1997-09-12 - No Subject

Header Data

From: nobody@REPLAY.COM (Anonymous)
To: cypherpunks@toad.com
Message Hash: 7f524db1f7882f1dd28d1752f2a715470d54c294083aa711562fb73baa1ab69d
Message ID: <199709120531.HAA26749@basement.replay.com>
Reply To: N/A
UTC Datetime: 1997-09-12 05:43:36 UTC
Raw Date: Fri, 12 Sep 1997 13:43:36 +0800

Raw message

From: nobody@REPLAY.COM (Anonymous)
Date: Fri, 12 Sep 1997 13:43:36 +0800
To: cypherpunks@toad.com
Subject: No Subject
Message-ID: <199709120531.HAA26749@basement.replay.com>
MIME-Version: 1.0
Content-Type: text/plain

It is quite probable that this has been said before.  In case it hasn't,
however, I feel compelled to point out that mandatory key escrow/recovery
could likely mean an economic disaster of unimaginable proportions. 

   Okay, key escrow, whether by the goobermint or a contracted third-party,
is beginning to scare the living crap out of me.  Okay, let's assume that
the ammended SAFE passes and is promptly signed into law(despite what the
administration says, I don't think anyone believes for a second that it
would be signed without hesitation). It's a simple matter for the Commerce
Dept. to modify their review criteria to specify that the key
escrow/recovery feature be enabled and that the end user not be able to
disable it.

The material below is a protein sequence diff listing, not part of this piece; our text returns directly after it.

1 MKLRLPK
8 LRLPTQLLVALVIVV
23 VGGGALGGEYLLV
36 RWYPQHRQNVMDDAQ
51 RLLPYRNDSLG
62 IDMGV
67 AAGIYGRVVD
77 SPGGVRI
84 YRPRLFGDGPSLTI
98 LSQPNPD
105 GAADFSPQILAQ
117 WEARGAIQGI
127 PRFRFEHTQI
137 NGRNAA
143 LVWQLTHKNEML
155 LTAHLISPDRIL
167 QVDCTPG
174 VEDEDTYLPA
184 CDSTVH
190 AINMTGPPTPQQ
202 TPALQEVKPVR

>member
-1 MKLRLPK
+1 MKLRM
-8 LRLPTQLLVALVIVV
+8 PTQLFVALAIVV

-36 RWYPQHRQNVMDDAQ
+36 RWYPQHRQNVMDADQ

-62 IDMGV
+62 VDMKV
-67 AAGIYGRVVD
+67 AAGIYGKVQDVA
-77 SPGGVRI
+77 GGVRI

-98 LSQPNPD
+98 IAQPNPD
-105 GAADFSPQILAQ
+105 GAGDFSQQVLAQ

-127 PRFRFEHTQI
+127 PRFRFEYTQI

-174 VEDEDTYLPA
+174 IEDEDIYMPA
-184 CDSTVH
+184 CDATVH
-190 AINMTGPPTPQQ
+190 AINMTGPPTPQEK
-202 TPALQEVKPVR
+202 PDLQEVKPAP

This obviously doesn't affect anyone who can get their hands on the
source and comment out a line or two, but think about what happens with
big corporations, especially financial ones.  It's highly likely that a
good number of them will use crypto software just the way Big Brother
would like them to, happily sending their keys off so that our friends in
Washington can keep them nice and safe.

   Now think about this:  You're Joe Random Govt. Worker at the official
secret key repository, and there's a budget crisis going on - instead of
paychecks, you're getting I.O.U.'s.  Your terminal has access to
thousands, perhaps millions, of secret keys.  You grab one of CitiBank's,
forge a few transactions, and 30 seconds later your Swiss bank account is
a few million dollars fatter and according to the digital signature, the
transaction originated in L.A..

   Of course, one doesn't even have to be an underpaid govt. worker to
join in on the fun.  Just find a buffer overflow in the key repository's
daemon software and trick it into tacking on a few secret keys with its
"Big Brother thanks you for your cooperation." packet.  Considering that
even the CIA can't keep their severs secure, why should ANYONE, even
thouse naive enough to trust the govt. to respect their privacy, ever
trust such a corrupt and insecure organization with their encyption keys.

   Along the same lines, it's almost certain that someone is eventually
going to fat-finger some code and keys are going to get sent in the clear,
posted publicly, or something equally bad - with the government running
the "key management infastructure", it'll probably be a 12 year old kid
who got bored with Minesweeper who causes the global economic collapse.